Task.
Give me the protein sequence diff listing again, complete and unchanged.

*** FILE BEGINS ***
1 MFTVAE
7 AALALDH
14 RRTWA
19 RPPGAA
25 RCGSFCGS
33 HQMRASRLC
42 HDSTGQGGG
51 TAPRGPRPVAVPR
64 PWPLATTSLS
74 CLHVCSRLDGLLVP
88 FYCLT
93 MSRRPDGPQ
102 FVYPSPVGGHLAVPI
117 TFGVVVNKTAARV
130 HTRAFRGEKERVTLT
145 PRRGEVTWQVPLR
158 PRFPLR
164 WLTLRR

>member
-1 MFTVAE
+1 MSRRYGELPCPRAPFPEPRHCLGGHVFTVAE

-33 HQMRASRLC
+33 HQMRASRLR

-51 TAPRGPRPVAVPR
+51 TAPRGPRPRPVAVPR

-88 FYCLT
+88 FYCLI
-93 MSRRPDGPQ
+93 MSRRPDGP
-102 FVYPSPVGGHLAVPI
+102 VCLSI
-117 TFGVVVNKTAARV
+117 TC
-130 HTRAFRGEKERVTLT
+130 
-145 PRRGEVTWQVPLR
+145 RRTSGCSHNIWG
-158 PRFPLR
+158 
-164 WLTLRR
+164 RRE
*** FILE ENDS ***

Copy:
1 MFTVAE
7 AALALDH
14 RRTWA
19 RPPGAA
25 RCGSFCGS
33 HQMRASRLC
42 HDSTGQGGG
51 TAPRGPRPVAVPR
64 PWPLATTSLS
74 CLHVCSRLDGLLVP
88 FYCLT
93 MSRRPDGPQ
102 FVYPSPVGGHLAVPI
117 TFGVVVNKTAARV
130 HTRAFRGEKERVTLT
145 PRRGEVTWQVPLR
158 PRFPLR
164 WLTLRR

>member
-1 MFTVAE
+1 MSRRYGELPCPRAPFPEPRHCLGGHVFTVAE

-33 HQMRASRLC
+33 HQMRASRLR

-51 TAPRGPRPVAVPR
+51 TAPRGPRPRPVAVPR

-88 FYCLT
+88 FYCLI
-93 MSRRPDGPQ
+93 MSRRPDGP
-102 FVYPSPVGGHLAVPI
+102 VCLSI
-117 TFGVVVNKTAARV
+117 TC
-130 HTRAFRGEKERVTLT
+130 
-145 PRRGEVTWQVPLR
+145 RRTSGCSHNIWG
-158 PRFPLR
+158 
-164 WLTLRR
+164 RRE